As soon as he does look up, give him the treat and some verbal praise. Really show him how happy you are that he’s done the right thing. This will make him more likely to repeat the behavior next time. Practice this for 5 minutes each day.

5

Increase the time

Over the next few days, increase the length of time he has to look up before you give him the treat. Keep practicing this until he swiftly looks up for as long as you leave him to. Now you can use this command whenever he starts to get agitated by the shadows. Working for the food will be a productive distraction and he’ll soon stop caring about the shadows.

Written by James Barra

Veterinary reviewed by:

Published: 11/02/2017, edited: 01/08/2021

Training Questions

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Training Questions and Answers

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Ruby

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Australian Cattle Dog

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year old

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Question

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Hi. My dog is deaf and she chases shadow s all the time. Will any of the methods described in the article help my doggo?

Aug. 5, 2023

Ruby's Owner

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Caitlin Crittenden - Dog Trainer

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1133 Dog owners recommended

Hello, I recommend hiring a professional trainer who has experience with e-collar training and obsessive compulsive behavior. Shadow chasing is an obsessive compulsive behavior. Often the behavior needs to become unpleasant for the dog, interrupting the fixation without over stressing the dog, and ideally without pup associating the correction with you but with their own behavior instead. Once it’s interrupted, then the behavior needs to be replaced with more appropriate outlets through reward based training and teaching things that help stimulate pup mentally and exercise their brains in appropriate ways, to help pup redirect that obsessive energy to better outlets. If anyone has ever used a laser pointer with pup, also stop using that. The use of laser pointers tends to contribute to dogs who are prone to developing such obsessions beginning to chase lights and shadows too. Herding breeds are more prone to obsessions due to their intensity and high intellect. Giving pup mental stimulation through small jobs, regular training practice, incorporating training into things like fetch or walks or earning what pup wants throughout the day by obeying commands first, puzzle toys/dog food stuffed kongs/working for food, or canine sports once the behavior is interrupted will be especially important for your dog. With pup being deaf, you should still be able to train, but you will likely need to add a vibration sensation on a remote training collar and teach pup that whenever it vibrates they should look at you, rewarding their attention toward you each time so that the vibration is simply a signal and doesn't have a negative association. Most high quality stimulation collars also have a vibration setting. I would choose a collar like EZ900 from e-collar technologies that has vibration settings that can be adjusted so that you can choose the lightest vibration setting pup can feel to avoid stressing them out with the vibration signal. Once they are looking at you after the vibration, use hand signals to direct them - have intentional time where you teach commands you need pup to know using hand signals in place of verbal words. Best of luck training, Caitlin Crittenden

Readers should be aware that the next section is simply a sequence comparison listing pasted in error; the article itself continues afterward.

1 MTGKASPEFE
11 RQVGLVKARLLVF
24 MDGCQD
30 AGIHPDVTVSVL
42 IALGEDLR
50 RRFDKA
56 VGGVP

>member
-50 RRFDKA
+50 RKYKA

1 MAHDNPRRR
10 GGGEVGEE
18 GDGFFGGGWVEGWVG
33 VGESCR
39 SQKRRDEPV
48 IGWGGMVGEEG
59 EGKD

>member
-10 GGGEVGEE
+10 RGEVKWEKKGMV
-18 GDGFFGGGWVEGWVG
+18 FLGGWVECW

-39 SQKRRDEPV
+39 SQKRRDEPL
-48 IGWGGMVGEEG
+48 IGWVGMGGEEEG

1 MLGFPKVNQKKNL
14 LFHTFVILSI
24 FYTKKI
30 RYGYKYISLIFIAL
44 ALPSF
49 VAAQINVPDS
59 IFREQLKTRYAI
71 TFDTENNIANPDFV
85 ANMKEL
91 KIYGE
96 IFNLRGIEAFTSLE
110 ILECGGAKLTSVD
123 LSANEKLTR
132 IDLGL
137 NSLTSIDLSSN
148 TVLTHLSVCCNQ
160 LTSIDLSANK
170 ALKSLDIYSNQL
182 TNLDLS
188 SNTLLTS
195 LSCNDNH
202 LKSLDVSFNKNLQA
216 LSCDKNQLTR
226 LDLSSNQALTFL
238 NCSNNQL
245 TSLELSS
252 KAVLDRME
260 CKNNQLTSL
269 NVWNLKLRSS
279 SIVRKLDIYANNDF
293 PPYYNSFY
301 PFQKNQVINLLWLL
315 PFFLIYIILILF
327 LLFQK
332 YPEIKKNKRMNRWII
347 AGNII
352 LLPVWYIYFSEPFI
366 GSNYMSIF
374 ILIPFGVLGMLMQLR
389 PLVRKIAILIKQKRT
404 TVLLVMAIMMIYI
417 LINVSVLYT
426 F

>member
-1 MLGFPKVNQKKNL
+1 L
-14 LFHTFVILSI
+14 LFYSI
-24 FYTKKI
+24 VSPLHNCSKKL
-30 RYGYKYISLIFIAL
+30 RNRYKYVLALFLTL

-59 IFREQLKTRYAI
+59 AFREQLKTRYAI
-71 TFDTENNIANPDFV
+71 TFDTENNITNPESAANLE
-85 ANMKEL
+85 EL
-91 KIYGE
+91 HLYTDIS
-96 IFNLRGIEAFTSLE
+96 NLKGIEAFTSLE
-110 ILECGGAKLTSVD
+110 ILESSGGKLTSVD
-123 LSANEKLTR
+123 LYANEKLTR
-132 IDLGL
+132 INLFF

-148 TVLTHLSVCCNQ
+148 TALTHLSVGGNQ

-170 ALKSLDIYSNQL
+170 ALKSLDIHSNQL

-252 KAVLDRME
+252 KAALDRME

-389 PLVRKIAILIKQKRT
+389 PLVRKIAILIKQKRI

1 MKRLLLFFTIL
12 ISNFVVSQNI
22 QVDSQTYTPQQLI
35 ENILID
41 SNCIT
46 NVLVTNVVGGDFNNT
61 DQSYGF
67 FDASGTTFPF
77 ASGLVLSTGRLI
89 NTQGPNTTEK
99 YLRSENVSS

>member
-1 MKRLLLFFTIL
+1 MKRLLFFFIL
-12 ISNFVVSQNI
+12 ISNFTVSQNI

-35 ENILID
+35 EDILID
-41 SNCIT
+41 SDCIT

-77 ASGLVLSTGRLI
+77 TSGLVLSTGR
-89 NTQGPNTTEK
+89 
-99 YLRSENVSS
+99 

Aug. 23, 2023

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Cabo

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Border Collie

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One Year

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Question

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He is a deaf dog we rescued but has developed a unhealthy addiction to shadow chasing and pouncing his nose/mouth on floor now. We have meds from doctor that helps but in no means has stopped him. We have tried exercising but now it has come to a point that walking him is not possible because he is chasing. I have used toys he just carries them in his mouth while chasing. Its hard to get him to go outside to the bathroom or to bowl to eat. HELP

Feb. 27, 2023

Cabo's Owner

Expert avatar

Caitlin Crittenden - Dog Trainer

Recommendation ribbon

1133 Dog owners recommended

Hello, I recommend hiring a professional trainer who has experience with e-collar training and obsessive compulsive behavior. Shadow chasing is an obsessive compulsive behavior. Often the behavior needs to become unpleasant for the dog, interrupting the fixation without over stressing the dog, and ideally without pup associating the correction with you but with their own behavior instead. Once it’s interrupted, then the behavior needs to be replaced with more appropriate outlets through reward based training and teaching things that help stimulate pup mentally and exercise their brains in appropriate ways, to help pup redirect that obsessive energy to better outlets. If anyone has ever used a laser pointer with pup, also stop using that. The use of laser pointers tends to contribute to dogs who are prone to developing such obsessions beginning to chase lights and shadows too. The Border Collie breed is more prone to obsessions due to their intensity and high intellect. Giving pup mental stimulation through small jobs, regular training practice, incorporating training into things like fetch or walks or earning what pup wants throughout the day by obeying commands first, puzzle toys/dog food stuffed kongs/working for food, or canine sports once the behavior is interrupted will be especially important for your dog. Best of luck training, Caitlin Crittenden

March 1, 2023